• the user responds to it. For example, the user echoes the code back.
  • When the user had responded to the challenge, the client checks the response and if it is correct, sends a Secret message.
  • The server checks the response, and if it is correct, sends a SecretAck.

The message sequence is illustrated in the diagram below.

In theory, any device could have the capability to issue a challenge or to respond to the challenge. In practical terms, Google TV issues the challenge, and the mobile device responds to the challenge. For communicating with Google TV, the client needs to establish a pairing session on the next, consecutive port of the server. The client should set up the pairing session for 4 digit hexadecimal encoding.

Message format

All messages in the protocol consist of two parts:

  • An "outer" message, which encapsulates all messages exchanged on the wire and contains common header fields.
  • An inner "payload", which is sub-message of one of the 8 currently defined protocol messages.

The outer message contains two required fields, and two semi-optional fields. The required fields are:

  • protocol_version -- An integer that describes the version of the protocol being spoken.  This may be useful for backwards compatibility if the protocol is extended. The current version is "1".

  • status -- An integer value representing the status of the protocol. A status code of "OK" (value 200) implies that the previous message (if any) was accepted, and that the next message in the protocol may be sent.  Any other value indicates that the sender has experienced a fault, which should cause the session to terminate.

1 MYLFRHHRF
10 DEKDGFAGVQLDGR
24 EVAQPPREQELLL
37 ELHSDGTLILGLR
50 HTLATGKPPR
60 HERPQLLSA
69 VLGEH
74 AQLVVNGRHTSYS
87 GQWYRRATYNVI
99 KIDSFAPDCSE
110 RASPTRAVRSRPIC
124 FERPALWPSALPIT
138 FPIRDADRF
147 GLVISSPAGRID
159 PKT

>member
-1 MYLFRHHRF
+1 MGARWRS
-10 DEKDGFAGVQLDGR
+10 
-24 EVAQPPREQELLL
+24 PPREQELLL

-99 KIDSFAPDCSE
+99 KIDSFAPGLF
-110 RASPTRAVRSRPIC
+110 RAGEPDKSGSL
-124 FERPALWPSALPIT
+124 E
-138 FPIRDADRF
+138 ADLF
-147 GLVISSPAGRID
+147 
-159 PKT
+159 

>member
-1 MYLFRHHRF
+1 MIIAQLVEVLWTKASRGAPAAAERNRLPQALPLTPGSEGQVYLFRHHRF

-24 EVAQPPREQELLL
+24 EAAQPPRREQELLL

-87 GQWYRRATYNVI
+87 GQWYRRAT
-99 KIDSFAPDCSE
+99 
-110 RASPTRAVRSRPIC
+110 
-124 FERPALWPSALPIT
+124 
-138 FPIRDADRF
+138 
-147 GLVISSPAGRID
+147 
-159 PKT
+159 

The two remaining fields are semi-optional: they are required when status is "OK", but optional (and ignored/undefined) otherwise. They are:

  • type -- If the status code is "OK", then this value must contain the integer type number which describes the payload.
  • payload -- If the status code is "OK", then this value must contain the encapsulated message whose type matches `type`.

The following diagram illustrates the complete set of messages involved in the protocol, and their relationship to the outer message:

 

Message Definitions

For the definitions of the messages in the Google TV Pairing Protocol, see polo.proto on code.google.com.

Wire Format

The reference implementation for the Google TV Pairing Protocol provides various methods of serializing the protocol messages ("Wire Adapter"). However, Google TV implements the protocol buffer wire format. Consequently, applications that pair with Google TV must use the protocol buffer wire format too.